Advancing the Theory and Practice of Self-Determined Learning
I just love those ‘Ah, Ah,’ moments that come right out of the blue and hit you straight between the cerebral lobes. It is, of course, exactly what we’ve been saying in the heutagogical literature about deep or ‘real’ learning. It’s also a creative act-the subject of our recent online discussion on #myheutagogy. It’s when connections between neurons occurs-the perfect cerebral storm.
So, there I was, minding my own business (except for some areas of my brain it appears) after conducting a workshop in Sydney on leadership for a corporate client. Being one to try and walk the talk the workshop had been run on heutagogical lines, as I’ve described in a few blogs and articles over the past few years. That is, it was learner centred and focused on the contexts and problems/issues of the learners. So, we start with making things in Play Dough and talking, and away we go.
Sure, we have a map but the compass can mean we can take any route and still not get lost. To this end, and consistent with my view of heutagogy, I provided a manual with a number of resources that I had discussed with the manager of the group beforehand. Mainly designed around perceived needs and things that are pretty standard in leadership. The manual is designed around the maturity of the group, as is most curricula.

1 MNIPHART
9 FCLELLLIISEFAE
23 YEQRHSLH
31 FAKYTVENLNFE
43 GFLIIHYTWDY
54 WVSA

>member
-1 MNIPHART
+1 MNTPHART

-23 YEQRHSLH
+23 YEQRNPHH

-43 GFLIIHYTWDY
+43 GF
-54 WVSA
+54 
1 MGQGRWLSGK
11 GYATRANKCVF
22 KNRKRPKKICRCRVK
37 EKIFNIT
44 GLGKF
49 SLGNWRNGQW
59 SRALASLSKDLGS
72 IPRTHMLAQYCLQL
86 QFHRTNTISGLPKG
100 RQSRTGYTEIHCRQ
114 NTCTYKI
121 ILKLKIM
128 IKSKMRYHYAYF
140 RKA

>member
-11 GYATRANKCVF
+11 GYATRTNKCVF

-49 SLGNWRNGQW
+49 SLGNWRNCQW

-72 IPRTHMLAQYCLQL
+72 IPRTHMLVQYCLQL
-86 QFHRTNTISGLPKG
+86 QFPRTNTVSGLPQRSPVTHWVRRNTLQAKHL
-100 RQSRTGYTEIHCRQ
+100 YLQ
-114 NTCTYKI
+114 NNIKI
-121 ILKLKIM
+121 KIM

My ‘Ah, Ah,’ moment occurred when I realised I had the process the wrong way round and needed flipping. The manual needs to be written afterwards and based on what came up in the group. The manual has to be written anyway, unless you’re the kind of person that thinks that learners are all the same and can just pluck content from the shelf. So, it’s not as if there is extra effort.
This is in line with the flipped classroom and flipped assessment. It is learner focused. More importantly it takes the focus from content delivery to process. It means being able to explore-everyone brings a laptop or other device to access the internet. The facilitator takes along a laptop full of resources such as videos. A printer is needed for quickly running off articles. And the facilitator cannot rely on the PowerPoint cheat sheet-you have to be on your game and know your stuff. A bit like a coach, a learning leader, rather than provider.
Can’t wait to try this approach in my next workshop.
I really like your idea of the ‘flipped manual’, Stewart. When I worked as a professional trainer my favourite PowerPoint slide was just a blank interactive text box (the kind you can write to while the slide is being displayed). So the text on such slide(s) emerges from what is discussed during the training session and can be distributed afterwards, as you suggest.